There are two main limitations to our study. First, due to the small number of patients who documented administration of Xofigo at our institution in the time frame covered, our study was unable to draw sweeping conclusions or perform detailed subgroup analysis. Nevertheless, we were able to use the cases of our patients to illustrate important points. Second, our study is a retrospective look at the patients who received Xofigo, and no comparison was done to similar patients who did not receive Xofigo. As the institution in question is a tertiary referral center, it is conceivable that cytopenias of all types are higher in this population regardless of Xofigo use.

Nevertheless, our study shows that Xofigo may have higher bone marrow toxicities in actual clinical practice than in the clinical trial setting, where patient selection is tightly controlled. It would be interesting to evaluate larger patient cohorts from both academic and community practices to determine how patients do with Xofigo upfront vs. later in the treatment sequence for mCRPC.

Conclusions

The purpose of this study is not to define new and precise statistics in the incidence of hematologic adverse events with use of Xofigo, but to test a hypothesis noted during clinical practice: the incidence of hematologic adverse events appears to be higher than previously reported in the phase III ALSYMPCA trial (2-3%). Our data suggest that the incidence may be much higher, which may influence clinical decision-making in the treatment of CRPC. Indeed, in Bayer’s product monograph for Xofigo, in its “Warnings and Precautions” section, there are minimum hematologic counts recommended prior to initial and subsequent administrations of Xofigo. This is an important first step that acknowledges the potential serious hematologic adverse effects of Xofigo. Furthermore, one patient was contraindicated from receiving other survival-prolonging therapy after Xofigo treatment, at least partly due to thrombocytopenia, which may have been a consequence of Xofigo therapy. In summary, our results suggest that the possibility and consequences of bone marrow failure in Xofigo may be much more serious and common than previously reported, and should play a larger role in informed consent and shared decision-making. Further studies are necessary to elucidate this observation.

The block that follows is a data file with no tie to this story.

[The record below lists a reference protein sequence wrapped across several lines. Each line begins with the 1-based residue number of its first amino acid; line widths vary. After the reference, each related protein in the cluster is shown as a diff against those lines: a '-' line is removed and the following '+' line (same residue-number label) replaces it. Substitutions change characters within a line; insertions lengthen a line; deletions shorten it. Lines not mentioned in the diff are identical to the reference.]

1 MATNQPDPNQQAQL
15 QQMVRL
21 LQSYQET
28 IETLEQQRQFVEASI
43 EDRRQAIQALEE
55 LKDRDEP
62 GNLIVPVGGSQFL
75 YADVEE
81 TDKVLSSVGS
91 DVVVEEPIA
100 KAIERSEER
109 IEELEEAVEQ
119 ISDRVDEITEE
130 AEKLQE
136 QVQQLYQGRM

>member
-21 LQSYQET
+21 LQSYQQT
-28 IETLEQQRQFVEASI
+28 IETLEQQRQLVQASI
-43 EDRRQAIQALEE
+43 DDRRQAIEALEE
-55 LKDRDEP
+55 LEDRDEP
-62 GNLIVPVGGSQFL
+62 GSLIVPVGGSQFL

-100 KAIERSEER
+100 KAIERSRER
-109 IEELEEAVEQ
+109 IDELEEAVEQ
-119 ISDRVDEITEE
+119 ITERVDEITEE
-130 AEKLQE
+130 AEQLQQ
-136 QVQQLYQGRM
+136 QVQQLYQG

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Original article
peer-reviewed

A Single-center Retrospective Analysis of the Effect of Radium-223 (Xofigo) on Pancytopenia in Patients with Metastatic Castration-resistant Prostate Cancer


Author Information

William P. Skelton IV Corresponding Author

Oncology, H. Lee Moffitt Cancer Center University of South Florida, Tampa, USA

Internal Medicine, University of Florida, Gainesville, USA

Samantha W. Dibenedetto

Internal Medicine, University of Florida, Gainesville, USA

Shiyi S. Pang

Internal Medicine, University of Florida, Gainesville, USA

Kelsey Pan

Internal Medicine, University of Florida, Gainesville, USA

Jacob L. Barish

Internal Medicine, University of Florida, Gainesville, USA

Adaeze Nwosu-Iheme

Oncology, University of Florida, Gainesville, USA

Long Dang

Oncology, Ochsner Health System, Baton Rouge, USA


Ethics Statement and Conflict of Interest Disclosures

Human subjects: Consent was obtained by all participants in this study. University of Florida Institutional Review Board issued approval IRB201703335. We have received approval from the University of Florida Institutional Review Board. Animal subjects: All authors have confirmed that this study did not involve animal subjects or tissue. Conflicts of interest: In compliance with the ICMJE uniform disclosure form, all authors declare the following: Payment/services info: All authors have declared that no financial support was received from any organization for the submitted work. Financial relationships: All authors have declared that they have no financial relationships at present or within the previous three years with any organizations that might have an interest in the submitted work. Other relationships: All authors have declared that there are no other relationships or activities that could appear to have influenced the submitted work.


Original article
peer-reviewed

A Single-center Retrospective Analysis of the Effect of Radium-223 (Xofigo) on Pancytopenia in Patients with Metastatic Castration-resistant Prostate Cancer